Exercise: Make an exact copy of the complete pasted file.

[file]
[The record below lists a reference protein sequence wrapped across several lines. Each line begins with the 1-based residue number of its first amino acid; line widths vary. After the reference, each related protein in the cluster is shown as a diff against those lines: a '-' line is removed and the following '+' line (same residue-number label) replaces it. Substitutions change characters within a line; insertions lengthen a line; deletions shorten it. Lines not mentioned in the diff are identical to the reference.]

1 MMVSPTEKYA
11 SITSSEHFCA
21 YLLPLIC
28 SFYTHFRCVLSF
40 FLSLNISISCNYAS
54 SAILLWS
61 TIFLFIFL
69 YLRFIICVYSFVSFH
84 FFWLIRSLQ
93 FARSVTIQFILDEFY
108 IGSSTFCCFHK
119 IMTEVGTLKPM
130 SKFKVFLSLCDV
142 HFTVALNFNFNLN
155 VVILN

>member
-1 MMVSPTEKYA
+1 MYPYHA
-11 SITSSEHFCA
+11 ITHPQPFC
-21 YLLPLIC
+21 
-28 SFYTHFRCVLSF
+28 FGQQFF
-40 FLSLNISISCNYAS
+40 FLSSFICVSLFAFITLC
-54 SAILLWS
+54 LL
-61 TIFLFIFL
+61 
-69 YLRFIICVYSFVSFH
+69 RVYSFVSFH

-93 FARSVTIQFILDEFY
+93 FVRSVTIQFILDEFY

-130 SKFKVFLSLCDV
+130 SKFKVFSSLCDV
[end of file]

[The record below lists a reference protein sequence wrapped across several lines. Each line begins with the 1-based residue number of its first amino acid; line widths vary. After the reference, each related protein in the cluster is shown as a diff against those lines: a '-' line is removed and the following '+' line (same residue-number label) replaces it. Substitutions change characters within a line; insertions lengthen a line; deletions shorten it. Lines not mentioned in the diff are identical to the reference.]

1 MMVSPTEKYA
11 SITSSEHFCA
21 YLLPLIC
28 SFYTHFRCVLSF
40 FLSLNISISCNYAS
54 SAILLWS
61 TIFLFIFL
69 YLRFIICVYSFVSFH
84 FFWLIRSLQ
93 FARSVTIQFILDEFY
108 IGSSTFCCFHK
119 IMTEVGTLKPM
130 SKFKVFLSLCDV
142 HFTVALNFNFNLN
155 VVILN

>member
-1 MMVSPTEKYA
+1 MYPYHA
-11 SITSSEHFCA
+11 ITHPQPFC
-21 YLLPLIC
+21 
-28 SFYTHFRCVLSF
+28 FGQQFF
-40 FLSLNISISCNYAS
+40 FLSSFICVSLFAFITLC
-54 SAILLWS
+54 LL
-61 TIFLFIFL
+61 
-69 YLRFIICVYSFVSFH
+69 RVYSFVSFH

-93 FARSVTIQFILDEFY
+93 FVRSVTIQFILDEFY

-130 SKFKVFLSLCDV
+130 SKFKVFSSLCDV